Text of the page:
Compared: 2022 Jeep Wrangler vs. 2022 Toyota 4Runner

Of these off-road SUVs, the immensely capable Jeep offers endless options, while the Toyota tries to please all parties.


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For decades, the Jeep Wrangler and Toyota 4Runner have set the standard for factory off-road performance. They’re not ideal family vehicles, but rather the most hardcore options in the mid-size-SUV segment. They are noisy, slow, and uncomfortable. They drive poorly, drink lots of fuel, and have only a mild concern for comfort and convenience. But when the road and all of civilization ends, there are few vehicles as capable as a Wrangler or 4Runner.


Jeep Wrangler vs Toyota 4Runner: Price

There are about 1001 ways to outfit a Wrangler to fit your needs and personality. Jeep offers around a dozen trim levels (many of which require a four-door body), eight tops, and five powertrains, including a gas-powered V6 (with and without hybrid assistance), a turbocharged four, a diesel V6, a huge V8, and a plug-in hybrid. The base two-door Wrangler Sport starts at $31,590 and comes with a soft top, a six-speed manual transmission, four-wheel drive, and a 285-hp six-cylinder. Upgrading to four doors on that trim requires another $3,600. The PHEV model, called 4xe, opens at $55,390, while prices can soar above $90K for a loaded Rubicon 392, which features Jeep’s 470-hp V8.


With the 4Runner, you have far fewer options. Toyota hasn’t offered a two-door body or a manual transmission in the 4Runner for a long time. Buyers have only one choice of powertrain: a 270-hp V6 mated to a five-speed automatic. In all but the TRD Off-Road, TRD Off-Road Premium, and TRD Pro trims, you can spec the 4Runner with rear-wheel drive. The base SR5 4x2 starts at $38,820, while the top-dog TRD Pro comes in at $53,635.

When equipping both models for an apples-to-apples comparison—giving the lowliest Toyota four-wheel drive and the entry Jeep a hardtop and an eight-speed automatic—the Wrangler comes out ahead in price at $39,385 to the 4Runner’s $40,695.


Jeep Wrangler vs Toyota 4Runner: Off-Road Capability

Jeep builds off-road capability into every version of the Wrangler, while the 4Runner will be better suited to roads or trails based on which model you choose and how it is equipped. All Wranglers come standard with four-wheel drive, and better approach and departure angles, along with higher ground clearance, give the Jeep a leg up on the Toyota when it comes to stepping over boulders and logs. And while the Wrangler’s removable roof won’t help you conquer a trail like Moab’s challenging Hell’s Revenge, it definitely adds to the off-roading experience.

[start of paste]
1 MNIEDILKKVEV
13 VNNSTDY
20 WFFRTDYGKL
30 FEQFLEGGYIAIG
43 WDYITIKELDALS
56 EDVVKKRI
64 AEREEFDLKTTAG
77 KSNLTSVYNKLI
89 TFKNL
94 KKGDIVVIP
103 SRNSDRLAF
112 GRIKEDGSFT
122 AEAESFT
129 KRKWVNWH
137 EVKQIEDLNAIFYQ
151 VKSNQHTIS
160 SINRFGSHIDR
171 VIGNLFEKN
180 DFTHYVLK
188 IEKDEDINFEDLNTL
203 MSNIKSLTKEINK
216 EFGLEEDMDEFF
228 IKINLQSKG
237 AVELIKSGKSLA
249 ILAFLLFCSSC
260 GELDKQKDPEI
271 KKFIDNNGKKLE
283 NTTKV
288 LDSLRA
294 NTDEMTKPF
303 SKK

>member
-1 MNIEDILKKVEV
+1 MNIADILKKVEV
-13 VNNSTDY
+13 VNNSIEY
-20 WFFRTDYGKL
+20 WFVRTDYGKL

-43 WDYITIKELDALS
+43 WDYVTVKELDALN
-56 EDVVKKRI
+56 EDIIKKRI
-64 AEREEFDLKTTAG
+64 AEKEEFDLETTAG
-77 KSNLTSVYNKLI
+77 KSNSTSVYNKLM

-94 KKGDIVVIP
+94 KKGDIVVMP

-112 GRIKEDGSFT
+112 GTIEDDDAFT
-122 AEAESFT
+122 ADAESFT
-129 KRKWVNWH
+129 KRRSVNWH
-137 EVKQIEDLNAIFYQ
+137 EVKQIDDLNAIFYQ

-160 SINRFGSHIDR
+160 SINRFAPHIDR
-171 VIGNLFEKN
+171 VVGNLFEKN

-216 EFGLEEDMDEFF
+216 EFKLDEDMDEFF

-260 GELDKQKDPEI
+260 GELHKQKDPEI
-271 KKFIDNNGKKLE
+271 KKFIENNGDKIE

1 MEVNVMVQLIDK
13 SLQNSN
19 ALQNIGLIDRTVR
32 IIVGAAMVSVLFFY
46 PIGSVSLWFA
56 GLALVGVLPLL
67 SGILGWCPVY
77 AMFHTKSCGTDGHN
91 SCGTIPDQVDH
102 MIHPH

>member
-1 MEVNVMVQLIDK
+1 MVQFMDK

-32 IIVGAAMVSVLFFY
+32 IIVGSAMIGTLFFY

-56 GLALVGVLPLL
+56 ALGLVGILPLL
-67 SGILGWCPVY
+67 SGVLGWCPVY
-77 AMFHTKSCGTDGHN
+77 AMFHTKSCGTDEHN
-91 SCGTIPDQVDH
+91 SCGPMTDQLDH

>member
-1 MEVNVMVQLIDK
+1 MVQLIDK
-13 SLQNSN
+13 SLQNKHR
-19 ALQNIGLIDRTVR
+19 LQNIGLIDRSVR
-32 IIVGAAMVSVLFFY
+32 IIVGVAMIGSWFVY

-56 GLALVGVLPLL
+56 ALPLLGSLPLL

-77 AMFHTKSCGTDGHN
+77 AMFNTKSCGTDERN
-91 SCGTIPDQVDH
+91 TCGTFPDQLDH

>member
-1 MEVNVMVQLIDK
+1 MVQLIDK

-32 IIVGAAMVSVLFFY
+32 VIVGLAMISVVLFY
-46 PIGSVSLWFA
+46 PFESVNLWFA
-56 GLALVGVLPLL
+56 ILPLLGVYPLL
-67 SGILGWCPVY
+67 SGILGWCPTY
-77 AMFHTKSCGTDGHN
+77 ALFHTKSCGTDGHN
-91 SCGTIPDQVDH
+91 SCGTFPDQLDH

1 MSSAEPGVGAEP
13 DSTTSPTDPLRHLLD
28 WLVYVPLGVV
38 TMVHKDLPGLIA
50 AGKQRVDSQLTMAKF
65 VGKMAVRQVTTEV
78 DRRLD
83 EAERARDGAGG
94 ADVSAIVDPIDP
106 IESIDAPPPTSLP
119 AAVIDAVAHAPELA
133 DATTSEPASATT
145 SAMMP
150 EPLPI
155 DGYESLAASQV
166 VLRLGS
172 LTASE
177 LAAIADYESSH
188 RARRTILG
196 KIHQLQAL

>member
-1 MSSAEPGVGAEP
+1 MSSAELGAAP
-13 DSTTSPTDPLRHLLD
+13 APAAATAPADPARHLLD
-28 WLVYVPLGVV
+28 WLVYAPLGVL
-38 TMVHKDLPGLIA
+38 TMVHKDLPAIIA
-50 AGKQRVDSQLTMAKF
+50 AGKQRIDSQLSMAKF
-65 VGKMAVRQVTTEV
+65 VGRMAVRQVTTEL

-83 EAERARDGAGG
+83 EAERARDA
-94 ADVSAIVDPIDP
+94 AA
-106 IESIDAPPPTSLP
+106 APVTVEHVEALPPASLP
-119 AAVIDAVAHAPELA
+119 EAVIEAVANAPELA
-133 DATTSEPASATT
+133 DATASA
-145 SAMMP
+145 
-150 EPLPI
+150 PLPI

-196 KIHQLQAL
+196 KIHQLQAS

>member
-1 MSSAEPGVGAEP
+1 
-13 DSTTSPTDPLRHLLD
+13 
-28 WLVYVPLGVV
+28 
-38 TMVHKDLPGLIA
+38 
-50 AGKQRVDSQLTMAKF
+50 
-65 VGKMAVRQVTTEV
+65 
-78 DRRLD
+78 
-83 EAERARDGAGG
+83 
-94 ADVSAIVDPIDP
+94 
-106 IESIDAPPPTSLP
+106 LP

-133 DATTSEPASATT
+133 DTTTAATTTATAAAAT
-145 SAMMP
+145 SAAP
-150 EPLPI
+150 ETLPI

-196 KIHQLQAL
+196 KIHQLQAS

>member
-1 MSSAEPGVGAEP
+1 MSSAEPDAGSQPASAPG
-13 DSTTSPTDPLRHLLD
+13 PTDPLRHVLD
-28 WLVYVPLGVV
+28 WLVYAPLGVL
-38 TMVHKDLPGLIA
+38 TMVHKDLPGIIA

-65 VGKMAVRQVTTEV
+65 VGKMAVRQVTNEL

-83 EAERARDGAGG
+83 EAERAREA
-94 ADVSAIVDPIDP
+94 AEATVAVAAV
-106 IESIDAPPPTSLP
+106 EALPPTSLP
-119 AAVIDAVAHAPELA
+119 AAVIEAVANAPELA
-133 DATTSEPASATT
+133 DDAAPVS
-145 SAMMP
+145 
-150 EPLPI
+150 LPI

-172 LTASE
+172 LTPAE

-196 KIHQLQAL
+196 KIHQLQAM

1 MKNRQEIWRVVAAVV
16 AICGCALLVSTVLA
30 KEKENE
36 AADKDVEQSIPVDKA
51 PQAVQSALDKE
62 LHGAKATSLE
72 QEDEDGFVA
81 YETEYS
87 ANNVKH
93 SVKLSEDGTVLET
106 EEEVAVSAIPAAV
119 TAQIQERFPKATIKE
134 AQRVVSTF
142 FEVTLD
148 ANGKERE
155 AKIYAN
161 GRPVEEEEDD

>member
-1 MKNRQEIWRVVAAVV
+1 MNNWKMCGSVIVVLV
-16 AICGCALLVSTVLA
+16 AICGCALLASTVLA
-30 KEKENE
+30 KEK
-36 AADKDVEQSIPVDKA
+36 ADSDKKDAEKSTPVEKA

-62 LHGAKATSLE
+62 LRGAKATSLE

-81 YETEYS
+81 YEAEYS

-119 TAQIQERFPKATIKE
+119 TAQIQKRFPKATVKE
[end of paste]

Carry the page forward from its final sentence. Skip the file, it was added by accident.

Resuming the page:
Both automakers lard on the low- and high-tech go-anywhere hardware in the hardiest trims. The 4Runner TRD Pro and the Wrangler Rubicon both feature a two-speed transfer case, locking rear differentials, and electronically disconnecting anti-roll bars. But here, again, the Wrangler has an advantage with a locking front differential and larger all-terrain tires that help it roll over obstacles easier.

Perhaps the biggest difference between these body-on-frame SUVs is how well their suspensions absorb the bumps and ruts of the road. The 4Runner uses independent front and rear suspensions, while the Wrangler relies exclusively on solid axles. The Toyota’s suspension allows for greater on-road wheel control and an improved ride compared with the Wrangler’s, which feels punishing on the road and makes the steering feel imprecise. Consider how much off-road capability you truly need before committing to a specific model that will make your commute miserable.


Jeep Wrangler vs Toyota 4Runner: Features

Creature comforts and modern tech exist on these trucks, but that’s not why you buy one of these off-roaders. It’s the capability, dependability, and loyal community behind these vehicles that make them desirable and keep their resale value high. Still, if you plan on driving a 4Runner or a Wrangler on a daily basis, you’ll want to be comfortable in it.


Toyota includes several standard safety and convenience features—automatic emergency braking, lane-departure warning, adaptive cruise control—that are optional on the Jeep. It also can be a more luxurious vehicle with optional equipment such as a power-adjustable passenger seat, front parking sensors, and power-operated running boards that make climbing into the SUV easier. An available third row increases the 4Runner’s seating capacity from five to seven.

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Clifford Atiyeh
Clifford Atiyeh is an independent writer, photographer, and creative consultant. He has reported for dozens of websites, magazines, and newspapers in his 20-year journalism career, during which he has tested more than 650 new vehicles. His automotive expertise focuses on product development, market analysis, and the litigation and legislation affecting the industry. Clifford is vice president of the New England Motor Press Association and runs a marketing consultancy.